What do you think of when you hear the phrase “step of faith”?
Maybe you imagine talking with a colleague or friend about Jesus for the first time. Perhaps you think about having to relocate your family to a new city because God tells you to. Or perhaps you think of making a significant financial sacrifice in order to invest in a ministry.
Whatever you’re picturing, the chances are it feels like the spiritual equivalent of rappelling. You know there’s someone at the top carefully watching your every move, and yet you still see the potential for disaster.
When we think about our personal ministry to friends, family, colleagues or classmates, our steps of faith are usually associated with crossing a major threshold in the relationship. The unknown variable is how your step of faith will change the relational dynamic.
But what if there are also less dramatic but equally important ways we can respond to the invitations God gives us in our daily lives?
What if God wants us to also take steps of faith that do not seem so terrifying?
This step of faith sounds too simple
A conversation at work with a friend who had recently downloaded MissionHub got me thinking.
“These steps of faith in MissionHub feel pretty simple,” Ann said.
“Yeah, I think that’s the idea,” I replied. “Being intentional toward others does not have to be hard.”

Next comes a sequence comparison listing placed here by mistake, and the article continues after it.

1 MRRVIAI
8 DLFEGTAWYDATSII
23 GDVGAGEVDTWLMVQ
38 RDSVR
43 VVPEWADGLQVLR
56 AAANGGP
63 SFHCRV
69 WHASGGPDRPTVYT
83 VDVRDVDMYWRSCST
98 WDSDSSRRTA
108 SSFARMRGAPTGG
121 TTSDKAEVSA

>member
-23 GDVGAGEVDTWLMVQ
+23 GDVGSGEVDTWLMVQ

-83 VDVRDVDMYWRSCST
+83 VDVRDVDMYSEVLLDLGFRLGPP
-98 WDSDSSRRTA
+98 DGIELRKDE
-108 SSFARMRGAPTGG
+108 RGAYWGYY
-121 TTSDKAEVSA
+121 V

“I always thought a step of faith had to be something scary,” Ann said. “Like a big risk. Something I really do not want to do but have to trust God with.”
“We tend to think about it that way, but I’m not sure it has to be like that,” I replied.
“It’s just that these steps feel like things I already do. They’re more like faithfulness steps,” Ann said. “But I think MissionHub can help me be more intentional about doing them.”
“Faithfulness stuff rather than just scary stuff,” I said. “I like how you put that.”
Steps of faith come in all shapes and sizes
That brief conversation sparked a change in how I think about taking a step of faith.
Subconsciously I believed a step of faith had to be some epic challenge — climb Everest, run a marathon, or fast for 40 days in the wilderness. Thanks, but no thanks.
Do not get me wrong. Throughout the Bible we see God inviting people to trust him in extreme ways. If you want a list, just read chapter 11 of Hebrews. But unless we think like Ann, we risk missing opportunities to see God at work and know we’re a part of it.
If we treat daily faithfulness toward others with the same focus and sense of purpose, we’ll see God working a lot more, and we will see our part in it.
If you want to see what I mean, try this simple practice:
- Think about something you’ve been doing regularly for someone.
- Take a second and thank God for that opportunity.
- Finally, be sure to recognize how God is using that opportunity to grow you as well as to reach out to that person.
If you’re like Ann, and tend to overlook your own faithfulness steps, MissionHub can help.
We’ll remind you about the people who are important to you, so you do not miss those special moments with them. You can download MissionHub for Apple and Android or learn a little more about how it all works.
Photo by Leio McLaren